To attach your boot, ensure that the toe of your boot is placed centered in the toe cup, and then give a strong downward push with your heel into the heel cup until you feel it latch and hear a ‘click.’ If you are having trouble attaching the heel, slide the heel back on the track a notch or two until your boot clicks in firmly. If you have been walking around in the snow, kick the bottom of your boot along the heel lever to dislodge snow and ice before attaching your boot to the bindings.
The last thing your instructor will show you while fitting gear is the proper way to grip your ski poles - with the strap wrapped around your wrist and firmly held between your fist and the pole. The strap should emerge through the underside of your fist, not descend from the top.
Movement in Place
Now you’ll find yourself and your coursemates, newly geared-up, at the top of the beginner slopes, but it’s not quite time to get on the move yet - it’s important to first learn how to manage movement in place. This is necessary to both give you more control and protect your skis from damage.
To hold your skis when covering longer distances, take the two brake arms (the little poles that protrude from the bottom of the skis to keep them from sliding when not attached to your boot) and interlock them, with the bottom of the skis facing. Place the skis, nose facing forward, on the meat of your shoulder, holding both poles in the other hand.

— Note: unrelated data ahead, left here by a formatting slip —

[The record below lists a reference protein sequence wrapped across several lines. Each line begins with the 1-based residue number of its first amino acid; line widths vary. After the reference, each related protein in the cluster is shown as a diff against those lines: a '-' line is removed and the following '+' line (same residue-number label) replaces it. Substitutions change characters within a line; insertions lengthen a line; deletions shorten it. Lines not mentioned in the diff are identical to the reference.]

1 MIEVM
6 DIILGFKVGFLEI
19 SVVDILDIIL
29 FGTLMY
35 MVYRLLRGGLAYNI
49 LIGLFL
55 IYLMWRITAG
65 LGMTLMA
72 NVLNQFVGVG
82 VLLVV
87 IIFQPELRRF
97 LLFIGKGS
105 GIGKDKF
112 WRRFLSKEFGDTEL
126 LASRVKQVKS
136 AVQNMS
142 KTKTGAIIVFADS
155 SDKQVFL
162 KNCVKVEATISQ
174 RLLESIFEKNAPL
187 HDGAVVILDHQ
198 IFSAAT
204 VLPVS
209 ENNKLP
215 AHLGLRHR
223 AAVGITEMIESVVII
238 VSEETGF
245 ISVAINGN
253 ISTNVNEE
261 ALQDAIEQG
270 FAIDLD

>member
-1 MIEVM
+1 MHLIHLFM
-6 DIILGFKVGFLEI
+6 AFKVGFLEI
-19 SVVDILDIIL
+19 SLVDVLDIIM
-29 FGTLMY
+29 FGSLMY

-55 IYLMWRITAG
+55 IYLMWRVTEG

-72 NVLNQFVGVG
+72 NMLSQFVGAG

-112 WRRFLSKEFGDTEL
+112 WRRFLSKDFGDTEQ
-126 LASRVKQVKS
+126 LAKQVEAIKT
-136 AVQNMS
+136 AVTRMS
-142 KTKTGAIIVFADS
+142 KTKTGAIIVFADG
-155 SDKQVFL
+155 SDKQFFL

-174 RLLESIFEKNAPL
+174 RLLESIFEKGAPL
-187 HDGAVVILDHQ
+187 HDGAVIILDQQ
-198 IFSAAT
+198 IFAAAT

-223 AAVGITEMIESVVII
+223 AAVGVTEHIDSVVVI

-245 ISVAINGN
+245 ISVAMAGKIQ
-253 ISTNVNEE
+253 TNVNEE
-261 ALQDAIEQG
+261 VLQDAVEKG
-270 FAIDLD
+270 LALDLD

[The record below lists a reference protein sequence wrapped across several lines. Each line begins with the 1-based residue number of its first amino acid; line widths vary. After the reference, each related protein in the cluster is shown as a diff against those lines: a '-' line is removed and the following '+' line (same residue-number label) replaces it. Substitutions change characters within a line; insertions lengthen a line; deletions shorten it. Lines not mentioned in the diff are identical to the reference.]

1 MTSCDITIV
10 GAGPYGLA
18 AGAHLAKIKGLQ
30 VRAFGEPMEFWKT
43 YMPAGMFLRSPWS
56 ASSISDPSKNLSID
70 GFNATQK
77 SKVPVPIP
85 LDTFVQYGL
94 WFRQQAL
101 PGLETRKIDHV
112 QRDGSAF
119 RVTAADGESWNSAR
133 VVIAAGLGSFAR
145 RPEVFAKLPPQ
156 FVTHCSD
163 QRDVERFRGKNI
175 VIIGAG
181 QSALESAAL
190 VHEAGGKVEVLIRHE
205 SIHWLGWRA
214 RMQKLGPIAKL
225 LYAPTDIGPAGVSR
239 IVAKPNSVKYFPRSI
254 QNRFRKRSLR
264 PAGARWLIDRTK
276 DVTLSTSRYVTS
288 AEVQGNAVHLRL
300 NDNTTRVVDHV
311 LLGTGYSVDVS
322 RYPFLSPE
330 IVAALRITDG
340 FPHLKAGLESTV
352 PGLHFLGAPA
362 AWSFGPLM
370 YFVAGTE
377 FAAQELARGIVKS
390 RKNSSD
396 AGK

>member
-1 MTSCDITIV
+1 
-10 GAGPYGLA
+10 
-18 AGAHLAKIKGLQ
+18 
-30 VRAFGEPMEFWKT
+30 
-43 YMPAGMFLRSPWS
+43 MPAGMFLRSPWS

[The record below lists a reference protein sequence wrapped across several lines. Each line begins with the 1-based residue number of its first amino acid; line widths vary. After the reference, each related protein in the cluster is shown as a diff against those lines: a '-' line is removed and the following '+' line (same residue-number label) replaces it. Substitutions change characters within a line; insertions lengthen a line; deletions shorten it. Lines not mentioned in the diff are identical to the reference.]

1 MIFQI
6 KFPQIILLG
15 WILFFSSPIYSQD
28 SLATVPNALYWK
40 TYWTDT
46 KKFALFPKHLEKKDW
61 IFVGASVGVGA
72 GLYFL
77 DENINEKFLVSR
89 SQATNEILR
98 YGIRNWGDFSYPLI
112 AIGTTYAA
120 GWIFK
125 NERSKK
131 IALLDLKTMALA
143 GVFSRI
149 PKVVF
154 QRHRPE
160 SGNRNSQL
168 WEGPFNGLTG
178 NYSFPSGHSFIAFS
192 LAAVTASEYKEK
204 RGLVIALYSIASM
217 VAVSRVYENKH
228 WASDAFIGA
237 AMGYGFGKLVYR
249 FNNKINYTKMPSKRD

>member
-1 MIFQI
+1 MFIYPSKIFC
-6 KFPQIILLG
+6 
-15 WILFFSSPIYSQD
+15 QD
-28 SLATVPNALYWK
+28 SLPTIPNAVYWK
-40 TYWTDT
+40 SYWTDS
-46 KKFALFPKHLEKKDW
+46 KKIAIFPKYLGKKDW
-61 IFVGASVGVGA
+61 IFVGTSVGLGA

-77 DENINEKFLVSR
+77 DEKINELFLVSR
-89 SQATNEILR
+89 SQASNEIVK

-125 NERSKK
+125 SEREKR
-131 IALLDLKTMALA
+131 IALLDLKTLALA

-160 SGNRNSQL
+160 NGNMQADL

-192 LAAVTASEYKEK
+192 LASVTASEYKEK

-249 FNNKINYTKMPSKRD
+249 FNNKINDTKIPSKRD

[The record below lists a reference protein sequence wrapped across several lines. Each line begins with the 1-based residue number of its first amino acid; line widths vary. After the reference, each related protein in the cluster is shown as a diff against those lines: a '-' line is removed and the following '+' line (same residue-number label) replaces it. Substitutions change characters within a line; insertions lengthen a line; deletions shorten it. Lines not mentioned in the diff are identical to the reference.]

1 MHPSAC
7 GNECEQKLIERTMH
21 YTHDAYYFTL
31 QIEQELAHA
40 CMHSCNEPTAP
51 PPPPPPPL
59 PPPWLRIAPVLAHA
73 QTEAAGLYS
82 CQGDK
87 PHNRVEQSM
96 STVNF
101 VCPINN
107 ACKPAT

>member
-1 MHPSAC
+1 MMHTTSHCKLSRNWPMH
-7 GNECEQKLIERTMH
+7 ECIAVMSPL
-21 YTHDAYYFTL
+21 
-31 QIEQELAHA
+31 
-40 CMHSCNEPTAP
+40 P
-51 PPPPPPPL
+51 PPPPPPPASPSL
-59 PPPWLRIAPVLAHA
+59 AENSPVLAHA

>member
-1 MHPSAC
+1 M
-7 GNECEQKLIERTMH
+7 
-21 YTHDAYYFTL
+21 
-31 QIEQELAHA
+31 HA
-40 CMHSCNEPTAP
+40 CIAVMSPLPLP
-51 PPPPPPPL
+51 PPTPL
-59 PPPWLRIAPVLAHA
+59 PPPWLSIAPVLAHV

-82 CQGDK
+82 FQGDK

How to turn in skis is first. Once your skis are on, plant both your ski poles firmly into the downslope to use as a brace to keep you from falling that direction. While holding the poles, to turn you need to bring the nose (front) of your ski diagonally inward toward the direction you’re turning to meet the nose of your other ski. Make sure however, not to cross your skis or step on one with the other. Continuing the same direction, move your other ski out to form a v-shape, and continue alternating feet as you touch ski noses and tails until you have turned the direction you needed.